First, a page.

Poll pundits say aware voters pushed turnout to record high
The highest voter turnout in the past four MCD elections in Delhi may have the incumbents in the civic body worried but poll analysts have pointed out that it could also been seen in terms of the increasing interest of the people in political activity.delhi Updated: Apr 17, 2012 01:11 IST
The highest voter turnout in the past four MCD elections in Delhi may have the incumbents in the civic body worried but poll analysts have pointed out that it could also been seen in terms of the increasing interest of the people in political activity.
Delhi registered a voter turnout 55% in this election. In a positive deviation from the past, a large number of south Delhi colonies that voted between 23 and 35 per cent in 2007 registered an increase of 5% to 15% polling this year.
The turnout recorded an increase of 5-7 per cent in a number of middle-class, government colonies. The unauthorised colonies and villages registered an increase of 10-15 per cent in voter turnout.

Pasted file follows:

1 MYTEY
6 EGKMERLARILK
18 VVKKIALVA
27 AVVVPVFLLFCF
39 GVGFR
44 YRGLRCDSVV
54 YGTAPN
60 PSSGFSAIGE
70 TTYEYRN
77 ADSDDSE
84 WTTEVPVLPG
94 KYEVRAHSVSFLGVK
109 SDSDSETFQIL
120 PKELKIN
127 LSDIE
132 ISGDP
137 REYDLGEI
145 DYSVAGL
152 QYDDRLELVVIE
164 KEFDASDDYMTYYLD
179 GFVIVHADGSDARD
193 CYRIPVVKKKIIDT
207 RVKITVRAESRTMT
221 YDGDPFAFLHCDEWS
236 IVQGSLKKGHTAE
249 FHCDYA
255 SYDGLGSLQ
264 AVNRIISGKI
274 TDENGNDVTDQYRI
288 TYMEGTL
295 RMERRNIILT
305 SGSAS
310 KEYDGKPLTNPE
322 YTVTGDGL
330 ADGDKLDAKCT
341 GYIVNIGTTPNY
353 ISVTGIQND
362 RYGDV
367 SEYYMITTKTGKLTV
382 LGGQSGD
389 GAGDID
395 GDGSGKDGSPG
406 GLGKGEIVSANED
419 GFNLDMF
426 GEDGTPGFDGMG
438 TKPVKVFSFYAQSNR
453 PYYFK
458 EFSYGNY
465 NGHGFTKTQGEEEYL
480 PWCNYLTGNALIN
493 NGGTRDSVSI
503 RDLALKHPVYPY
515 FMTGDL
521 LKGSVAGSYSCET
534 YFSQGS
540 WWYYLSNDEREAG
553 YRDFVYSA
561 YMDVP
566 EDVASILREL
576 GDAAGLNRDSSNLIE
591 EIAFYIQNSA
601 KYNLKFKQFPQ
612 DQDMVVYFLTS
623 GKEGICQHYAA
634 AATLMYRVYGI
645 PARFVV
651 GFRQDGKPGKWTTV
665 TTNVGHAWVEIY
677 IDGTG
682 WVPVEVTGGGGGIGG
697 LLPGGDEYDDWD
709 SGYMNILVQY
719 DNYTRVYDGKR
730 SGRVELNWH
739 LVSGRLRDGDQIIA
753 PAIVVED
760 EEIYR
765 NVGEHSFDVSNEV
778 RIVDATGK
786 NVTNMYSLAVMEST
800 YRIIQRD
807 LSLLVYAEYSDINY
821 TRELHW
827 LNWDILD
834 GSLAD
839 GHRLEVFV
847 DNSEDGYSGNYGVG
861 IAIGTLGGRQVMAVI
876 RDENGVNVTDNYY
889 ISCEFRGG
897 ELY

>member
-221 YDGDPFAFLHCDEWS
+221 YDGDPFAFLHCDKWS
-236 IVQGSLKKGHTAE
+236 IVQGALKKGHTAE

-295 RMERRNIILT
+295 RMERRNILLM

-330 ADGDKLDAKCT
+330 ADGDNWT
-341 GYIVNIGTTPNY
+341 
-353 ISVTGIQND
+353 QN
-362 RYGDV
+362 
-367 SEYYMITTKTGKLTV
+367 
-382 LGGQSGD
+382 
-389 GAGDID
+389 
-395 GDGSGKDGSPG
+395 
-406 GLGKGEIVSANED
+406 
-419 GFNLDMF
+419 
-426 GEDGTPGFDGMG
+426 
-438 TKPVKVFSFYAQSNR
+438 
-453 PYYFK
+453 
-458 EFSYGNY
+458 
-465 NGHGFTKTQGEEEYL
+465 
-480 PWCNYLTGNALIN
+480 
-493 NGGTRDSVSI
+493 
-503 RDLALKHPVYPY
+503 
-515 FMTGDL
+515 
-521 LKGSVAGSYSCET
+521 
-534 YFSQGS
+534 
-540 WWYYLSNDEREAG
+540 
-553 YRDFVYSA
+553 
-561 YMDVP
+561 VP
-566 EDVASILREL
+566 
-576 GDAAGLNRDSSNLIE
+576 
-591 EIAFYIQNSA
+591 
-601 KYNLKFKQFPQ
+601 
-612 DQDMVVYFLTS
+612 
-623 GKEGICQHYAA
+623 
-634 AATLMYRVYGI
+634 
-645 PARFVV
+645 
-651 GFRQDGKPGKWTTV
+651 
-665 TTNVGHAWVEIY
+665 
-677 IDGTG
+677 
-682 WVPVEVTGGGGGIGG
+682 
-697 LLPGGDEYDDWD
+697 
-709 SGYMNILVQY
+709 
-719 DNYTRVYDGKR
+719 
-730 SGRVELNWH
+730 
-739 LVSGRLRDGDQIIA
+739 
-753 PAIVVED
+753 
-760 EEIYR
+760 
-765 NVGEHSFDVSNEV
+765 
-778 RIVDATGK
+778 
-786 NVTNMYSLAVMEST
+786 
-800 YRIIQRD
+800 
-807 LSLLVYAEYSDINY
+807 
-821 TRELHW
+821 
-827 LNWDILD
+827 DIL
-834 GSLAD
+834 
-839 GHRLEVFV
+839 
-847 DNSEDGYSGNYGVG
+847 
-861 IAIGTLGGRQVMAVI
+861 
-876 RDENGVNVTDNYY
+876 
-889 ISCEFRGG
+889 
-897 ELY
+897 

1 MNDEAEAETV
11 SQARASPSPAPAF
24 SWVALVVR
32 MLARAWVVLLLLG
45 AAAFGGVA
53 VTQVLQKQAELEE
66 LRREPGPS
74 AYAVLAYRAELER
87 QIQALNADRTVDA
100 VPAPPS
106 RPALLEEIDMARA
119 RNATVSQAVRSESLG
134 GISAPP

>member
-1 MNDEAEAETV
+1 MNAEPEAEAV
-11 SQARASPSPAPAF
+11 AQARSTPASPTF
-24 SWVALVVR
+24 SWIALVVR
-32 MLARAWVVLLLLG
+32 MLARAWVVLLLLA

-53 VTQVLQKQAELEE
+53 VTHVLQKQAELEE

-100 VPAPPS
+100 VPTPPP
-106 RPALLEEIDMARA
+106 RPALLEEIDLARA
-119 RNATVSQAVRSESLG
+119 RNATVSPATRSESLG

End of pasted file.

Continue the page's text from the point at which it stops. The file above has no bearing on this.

"I am not surprised with the high turnout this year. The quality of electoral rolls that election office prepares is much better now. Earlier, there used to be 8-10 per cent ghost voters who would obviously never come out and vote. The voting percentage thus would always remain low. But things have changed since assembly elections in various states in 2008," said Sanjay Kumar, fellow, Centre for the Study of Developing Societies (CSDS).
According to Kumar, the higher voter turnout cannot conclusively be attributed to strong anti-incumbency factor.
He said the state governments in Delhi, Chhattisgarh, Gujarat, Bihar, and more recently in Manipur and Punjab would not have returned to power if higher voter turnout meant anti-incumbency.
In Delhi, however, there was a visible under-current against both the BJP, currently in power in MCD, and the Congress, which is in power in Delhi and at the Centre.
The electorate came out in hordes and voted for local issues such as poor sanitation, bad roads and parking as well as larger issues such as corruption and price rise and even law and order situation, over which the MCD has no jurisdiction.
Senior leaders of both the parties admitted that smaller parties and independent candidates may fare much better this time.
"We want a change. There is a need for a fresh breed of leaders," said Raja Ram, a 72-year-old voter, who came with his family of six members to vote on Sunday in east Delhi's Gokalpur area.